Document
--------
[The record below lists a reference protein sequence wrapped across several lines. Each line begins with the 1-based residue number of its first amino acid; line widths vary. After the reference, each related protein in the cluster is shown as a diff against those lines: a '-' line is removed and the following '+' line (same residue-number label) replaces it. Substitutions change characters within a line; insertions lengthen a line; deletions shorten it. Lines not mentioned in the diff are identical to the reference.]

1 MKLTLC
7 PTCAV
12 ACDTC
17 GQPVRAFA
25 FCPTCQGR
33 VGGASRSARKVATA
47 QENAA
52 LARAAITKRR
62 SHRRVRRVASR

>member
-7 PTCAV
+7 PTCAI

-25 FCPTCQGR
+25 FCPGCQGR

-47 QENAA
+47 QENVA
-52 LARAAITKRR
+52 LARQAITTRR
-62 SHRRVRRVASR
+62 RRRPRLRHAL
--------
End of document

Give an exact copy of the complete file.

[The record below lists a reference protein sequence wrapped across several lines. Each line begins with the 1-based residue number of its first amino acid; line widths vary. After the reference, each related protein in the cluster is shown as a diff against those lines: a '-' line is removed and the following '+' line (same residue-number label) replaces it. Substitutions change characters within a line; insertions lengthen a line; deletions shorten it. Lines not mentioned in the diff are identical to the reference.]

1 MKLTLC
7 PTCAV
12 ACDTC
17 GQPVRAFA
25 FCPTCQGR
33 VGGASRSARKVATA
47 QENAA
52 LARAAITKRR
62 SHRRVRRVASR

>member
-7 PTCAV
+7 PTCAI

-25 FCPTCQGR
+25 FCPGCQGR

-47 QENAA
+47 QENVA
-52 LARAAITKRR
+52 LARQAITTRR
-62 SHRRVRRVASR
+62 RRRPRLRHAL